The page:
Vulnerabilities in the internet: We can’t eliminate them, but we can minimize them by increasing competition among ISPs.
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And yet, putative journalists who should know better have abetted the US government’s efforts to crush WikiLeaks by their silence or, more egregiously, by their aggressive proselytizing in favor of those efforts.
That corporate “journalists” should extol the attack on WikiLeaks, however, should really come as no surprise. Similarly, we cannot really be startled to find that the corporations that control the gateways to the internet would so readily accede in censorship. Since the same elite controls both the government and the corporations, and since that elite now perceives WikiLeaks as a threat to its reputation and hence to its stability and authority, it will now collaborate to remove that threat.
Such collaboration may not surprise us, but it should warn us of what lies ahead. If the suppression of WikiLeaks succeeds, we may confidently predict future collusions for the same object. And in that case, the freedom of the internet may prove illusory.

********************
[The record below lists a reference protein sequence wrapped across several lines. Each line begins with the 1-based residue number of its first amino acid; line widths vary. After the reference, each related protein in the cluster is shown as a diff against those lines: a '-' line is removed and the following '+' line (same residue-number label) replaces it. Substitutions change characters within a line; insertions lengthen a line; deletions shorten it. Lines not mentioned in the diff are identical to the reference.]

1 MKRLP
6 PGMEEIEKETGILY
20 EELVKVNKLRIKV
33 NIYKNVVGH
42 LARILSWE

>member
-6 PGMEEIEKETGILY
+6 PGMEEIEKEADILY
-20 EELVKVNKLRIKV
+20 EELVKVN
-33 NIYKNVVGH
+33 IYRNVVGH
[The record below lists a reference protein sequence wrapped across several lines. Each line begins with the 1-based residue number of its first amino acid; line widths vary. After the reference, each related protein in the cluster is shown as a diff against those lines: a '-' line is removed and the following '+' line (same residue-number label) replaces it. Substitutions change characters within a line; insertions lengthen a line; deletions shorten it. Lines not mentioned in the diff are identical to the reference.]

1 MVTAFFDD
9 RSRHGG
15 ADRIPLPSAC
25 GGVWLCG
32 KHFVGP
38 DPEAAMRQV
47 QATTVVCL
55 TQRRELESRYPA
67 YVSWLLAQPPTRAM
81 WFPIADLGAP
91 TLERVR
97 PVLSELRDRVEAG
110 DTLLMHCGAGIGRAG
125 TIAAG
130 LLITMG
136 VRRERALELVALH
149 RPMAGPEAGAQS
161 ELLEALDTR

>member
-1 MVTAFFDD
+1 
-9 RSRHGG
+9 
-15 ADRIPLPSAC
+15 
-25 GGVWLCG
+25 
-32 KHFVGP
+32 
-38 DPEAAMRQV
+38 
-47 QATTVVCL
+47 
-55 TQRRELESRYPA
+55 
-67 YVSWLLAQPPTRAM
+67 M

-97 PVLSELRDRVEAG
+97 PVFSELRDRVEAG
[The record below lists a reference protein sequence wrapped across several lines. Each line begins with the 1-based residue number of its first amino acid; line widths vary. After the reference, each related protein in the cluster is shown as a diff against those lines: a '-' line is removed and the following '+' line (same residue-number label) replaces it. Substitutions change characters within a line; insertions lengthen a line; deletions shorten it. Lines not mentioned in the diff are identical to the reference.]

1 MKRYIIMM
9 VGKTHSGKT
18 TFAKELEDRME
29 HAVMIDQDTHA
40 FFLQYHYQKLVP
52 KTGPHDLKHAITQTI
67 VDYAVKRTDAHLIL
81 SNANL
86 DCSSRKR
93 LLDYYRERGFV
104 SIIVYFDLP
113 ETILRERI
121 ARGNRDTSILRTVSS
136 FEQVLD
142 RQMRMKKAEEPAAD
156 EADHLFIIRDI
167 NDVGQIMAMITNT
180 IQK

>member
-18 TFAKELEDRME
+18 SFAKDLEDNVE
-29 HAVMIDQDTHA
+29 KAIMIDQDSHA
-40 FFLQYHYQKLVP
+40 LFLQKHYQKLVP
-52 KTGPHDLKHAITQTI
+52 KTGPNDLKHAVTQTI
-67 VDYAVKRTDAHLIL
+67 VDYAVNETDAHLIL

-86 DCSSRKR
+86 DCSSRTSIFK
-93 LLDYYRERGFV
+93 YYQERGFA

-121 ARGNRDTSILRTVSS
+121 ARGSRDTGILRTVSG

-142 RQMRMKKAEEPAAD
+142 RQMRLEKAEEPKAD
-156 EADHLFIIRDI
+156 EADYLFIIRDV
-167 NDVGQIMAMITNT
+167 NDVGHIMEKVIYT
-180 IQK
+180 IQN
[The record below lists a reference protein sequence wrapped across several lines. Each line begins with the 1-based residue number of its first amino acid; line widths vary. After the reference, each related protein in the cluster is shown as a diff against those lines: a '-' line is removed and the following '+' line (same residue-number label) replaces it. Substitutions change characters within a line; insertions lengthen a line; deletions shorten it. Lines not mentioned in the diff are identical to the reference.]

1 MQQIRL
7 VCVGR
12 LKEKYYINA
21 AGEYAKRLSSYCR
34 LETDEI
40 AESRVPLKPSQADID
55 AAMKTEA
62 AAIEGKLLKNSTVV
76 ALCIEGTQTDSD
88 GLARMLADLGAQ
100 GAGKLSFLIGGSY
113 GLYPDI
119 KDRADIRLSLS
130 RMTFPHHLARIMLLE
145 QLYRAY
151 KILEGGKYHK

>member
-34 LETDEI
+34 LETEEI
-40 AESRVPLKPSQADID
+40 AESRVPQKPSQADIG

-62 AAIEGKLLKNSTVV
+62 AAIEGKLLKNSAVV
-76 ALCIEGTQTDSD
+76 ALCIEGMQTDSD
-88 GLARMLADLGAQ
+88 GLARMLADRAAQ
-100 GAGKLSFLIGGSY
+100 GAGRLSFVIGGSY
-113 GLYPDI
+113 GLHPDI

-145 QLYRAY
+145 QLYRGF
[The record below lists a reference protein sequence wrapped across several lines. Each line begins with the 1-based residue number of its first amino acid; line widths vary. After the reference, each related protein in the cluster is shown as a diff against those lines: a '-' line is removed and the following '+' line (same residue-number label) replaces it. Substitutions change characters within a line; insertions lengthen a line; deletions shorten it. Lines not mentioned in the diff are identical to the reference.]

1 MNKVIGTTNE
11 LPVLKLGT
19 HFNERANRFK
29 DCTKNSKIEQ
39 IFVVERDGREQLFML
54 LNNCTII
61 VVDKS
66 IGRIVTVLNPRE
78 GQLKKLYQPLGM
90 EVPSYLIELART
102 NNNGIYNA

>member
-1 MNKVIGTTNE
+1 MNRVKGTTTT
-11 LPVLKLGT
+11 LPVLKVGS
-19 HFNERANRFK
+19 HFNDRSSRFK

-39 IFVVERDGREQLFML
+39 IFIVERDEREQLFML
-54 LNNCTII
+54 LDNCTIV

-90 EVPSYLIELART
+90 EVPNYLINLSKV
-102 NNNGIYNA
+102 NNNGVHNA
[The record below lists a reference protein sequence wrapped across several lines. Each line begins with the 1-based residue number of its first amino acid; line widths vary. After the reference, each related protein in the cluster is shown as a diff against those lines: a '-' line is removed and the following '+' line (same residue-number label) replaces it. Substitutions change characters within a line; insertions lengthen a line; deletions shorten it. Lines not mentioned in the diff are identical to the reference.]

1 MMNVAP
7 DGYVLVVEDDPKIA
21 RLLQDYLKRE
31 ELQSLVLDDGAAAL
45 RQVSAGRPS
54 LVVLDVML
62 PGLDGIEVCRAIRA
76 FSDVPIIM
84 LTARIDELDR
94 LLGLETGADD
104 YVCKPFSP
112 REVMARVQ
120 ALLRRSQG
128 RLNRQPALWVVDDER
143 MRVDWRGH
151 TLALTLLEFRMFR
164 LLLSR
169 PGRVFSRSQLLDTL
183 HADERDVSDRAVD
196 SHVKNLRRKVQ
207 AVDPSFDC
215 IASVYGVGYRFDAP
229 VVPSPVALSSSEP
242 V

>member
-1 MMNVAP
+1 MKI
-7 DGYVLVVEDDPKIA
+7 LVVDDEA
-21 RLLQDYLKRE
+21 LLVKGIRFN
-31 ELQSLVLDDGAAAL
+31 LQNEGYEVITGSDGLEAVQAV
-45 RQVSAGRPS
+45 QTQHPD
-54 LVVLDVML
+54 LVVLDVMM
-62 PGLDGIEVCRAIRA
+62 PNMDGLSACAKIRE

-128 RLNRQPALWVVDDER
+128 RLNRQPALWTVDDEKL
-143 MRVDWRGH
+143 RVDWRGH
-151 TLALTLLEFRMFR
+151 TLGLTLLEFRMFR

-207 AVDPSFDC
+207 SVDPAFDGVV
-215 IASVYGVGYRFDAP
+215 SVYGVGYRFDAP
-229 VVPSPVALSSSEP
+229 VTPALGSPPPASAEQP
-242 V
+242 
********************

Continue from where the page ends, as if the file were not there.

What lesson can we take from this?
Since it is easier to bribe, browbeat or arrange a deal with a few big companies than with many small ones, easier to pull a few large plugs than many little ones, we need to start adding more independent ISPs, free-access web servers and more DNS services. There needs to be an enormous proliferation and a staggering redundancy of such entities, as ecumenically scattered across the world as possible.
Giant corporations are not our friends. Therefore, we must act swiftly and forthrightly to wrest their hands from the controls at the chokepoints of the internet.